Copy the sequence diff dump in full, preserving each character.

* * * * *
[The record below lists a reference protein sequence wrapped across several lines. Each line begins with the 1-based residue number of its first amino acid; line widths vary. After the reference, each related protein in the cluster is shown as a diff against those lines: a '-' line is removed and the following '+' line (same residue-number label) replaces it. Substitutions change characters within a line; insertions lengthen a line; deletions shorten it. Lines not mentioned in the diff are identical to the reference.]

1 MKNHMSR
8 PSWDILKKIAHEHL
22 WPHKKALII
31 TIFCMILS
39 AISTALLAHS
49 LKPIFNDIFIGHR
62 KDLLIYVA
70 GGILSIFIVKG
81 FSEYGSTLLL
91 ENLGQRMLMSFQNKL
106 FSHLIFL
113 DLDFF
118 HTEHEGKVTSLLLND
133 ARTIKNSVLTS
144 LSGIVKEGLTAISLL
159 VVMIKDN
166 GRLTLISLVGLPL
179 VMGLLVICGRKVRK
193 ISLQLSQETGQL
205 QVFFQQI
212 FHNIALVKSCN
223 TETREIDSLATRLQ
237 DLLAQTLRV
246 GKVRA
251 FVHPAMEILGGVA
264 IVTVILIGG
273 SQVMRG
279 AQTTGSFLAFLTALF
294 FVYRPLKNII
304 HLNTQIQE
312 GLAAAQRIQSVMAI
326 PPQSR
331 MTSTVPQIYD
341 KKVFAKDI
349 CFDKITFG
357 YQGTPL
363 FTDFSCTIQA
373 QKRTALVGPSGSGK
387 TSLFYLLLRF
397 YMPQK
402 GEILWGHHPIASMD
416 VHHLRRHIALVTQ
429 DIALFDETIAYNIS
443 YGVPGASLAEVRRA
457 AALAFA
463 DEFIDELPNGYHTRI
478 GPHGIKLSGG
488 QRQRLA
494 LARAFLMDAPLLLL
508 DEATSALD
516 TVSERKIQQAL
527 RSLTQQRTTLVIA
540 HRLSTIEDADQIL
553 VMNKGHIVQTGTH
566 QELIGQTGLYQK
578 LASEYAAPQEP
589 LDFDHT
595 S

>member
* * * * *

[The record below lists a reference protein sequence wrapped across several lines. Each line begins with the 1-based residue number of its first amino acid; line widths vary. After the reference, each related protein in the cluster is shown as a diff against those lines: a '-' line is removed and the following '+' line (same residue-number label) replaces it. Substitutions change characters within a line; insertions lengthen a line; deletions shorten it. Lines not mentioned in the diff are identical to the reference.]

1 MKNHMSR
8 PSWDILKKIAHEHL
22 WPHKKALII
31 TIFCMILS
39 AISTALLAHS
49 LKPIFNDIFIGHR
62 KDLLIYVA
70 GGILSIFIVKG
81 FSEYGSTLLL
91 ENLGQRMLMSFQNKL
106 FSHLIFL
113 DLDFF
118 HTEHEGKVTSLLLND
133 ARTIKNSVLTS
144 LSGIVKEGLTAISLL
159 VVMIKDN
166 GRLTLISLVGLPL
179 VMGLLVICGRKVRK
193 ISLQLSQETGQL
205 QVFFQQI
212 FHNIALVKSCN
223 TETREIDSLATRLQ
237 DLLAQTLRV
246 GKVRA
251 FVHPAMEILGGVA
264 IVTVILIGG
273 SQVMRG
279 AQTTGSFLAFLTALF
294 FVYRPLKNII
304 HLNTQIQE
312 GLAAAQRIQSVMAI
326 PPQSR
331 MTSTVPQIYD
341 KKVFAKDI
349 CFDKITFG
357 YQGTPL
363 FTDFSCTIQA
373 QKRTALVGPSGSGK
387 TSLFYLLLRF
397 YMPQK
402 GEILWGHHPIASMD
416 VHHLRRHIALVTQ
429 DIALFDETIAYNIS
443 YGVPGASLAEVRRA
457 AALAFA
463 DEFIDELPNGYHTRI
478 GPHGIKLSGG
488 QRQRLA
494 LARAFLMDAPLLLL
508 DEATSALD
516 TVSERKIQQAL
527 RSLTQQRTTLVIA
540 HRLSTIEDADQIL
553 VMNKGHIVQTGTH
566 QELIGQTGLYQK
578 LASEYAAPQEP
589 LDFDHT
595 S

>member